In addition to this, some external players have used the CBM to preserve the dividing lines in Syria, which could result in the insulation of some regions of Syria. This runs contrary to the principle of sovereignty and respect for the territorial integrity of Syria, which has been reaffirmed in many UNSC resolutions, including this document. We remember the eagerness with which some of our colleagues attempted to prevent the closing of the Al Yarubiyah crossing through which humanitarian aid was being delivered within the CBM framework into north-eastern regions of Syria, in January this year. The international community was consistently led on to believe that aid could not be delivered to ordinary Syrians in any other way. This turned out to be nothing more than a political game. When Al Yarubiyah was closed, the Syrian Government expressed readiness to promptly coordinate UN humanitarian deliveries via Damascus. After lengthy prevarication by humanitarian aid agents, the WHO delivered aid to Al Hasakah Governorate on July 4.
Since early 2020, when Al Yarubiyah was closed, more humanitarian aid has been delivered to the north-eastern regions of Syria than in the preceding years when this crossing was open. This is a self-explanatory fact. At the same time, humanitarian aid is being delivered, in coordination with the Syrian Government, both to the Government controlled regions and medical facilities and to the regions controlled by the Kurdish authorities. This shows that the Syrian Government has ensured a non-discrimination principle of humanitarian deliveries.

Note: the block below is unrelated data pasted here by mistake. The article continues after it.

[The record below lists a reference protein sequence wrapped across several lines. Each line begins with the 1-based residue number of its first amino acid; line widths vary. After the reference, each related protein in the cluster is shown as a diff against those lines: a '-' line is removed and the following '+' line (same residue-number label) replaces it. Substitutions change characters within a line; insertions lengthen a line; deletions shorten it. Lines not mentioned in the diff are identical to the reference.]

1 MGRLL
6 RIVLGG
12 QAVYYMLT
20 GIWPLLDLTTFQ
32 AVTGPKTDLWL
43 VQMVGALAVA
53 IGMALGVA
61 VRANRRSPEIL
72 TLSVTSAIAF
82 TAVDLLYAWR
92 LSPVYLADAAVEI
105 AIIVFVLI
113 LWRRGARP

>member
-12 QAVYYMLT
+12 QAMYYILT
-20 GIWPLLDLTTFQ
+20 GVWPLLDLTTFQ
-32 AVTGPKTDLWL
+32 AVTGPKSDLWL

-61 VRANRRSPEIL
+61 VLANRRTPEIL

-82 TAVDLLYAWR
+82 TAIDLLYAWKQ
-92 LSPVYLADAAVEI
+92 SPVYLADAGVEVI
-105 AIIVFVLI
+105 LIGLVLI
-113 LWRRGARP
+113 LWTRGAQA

The Syrian Government has reaffirmed its readiness to deliver humanitarian aid to the Idlib de-escalation zone through the contact lines. However, this process is being hampered. We urge the UN, working together with Damascus, to launch and increase deliveries into all the regions within the country, including Idlib.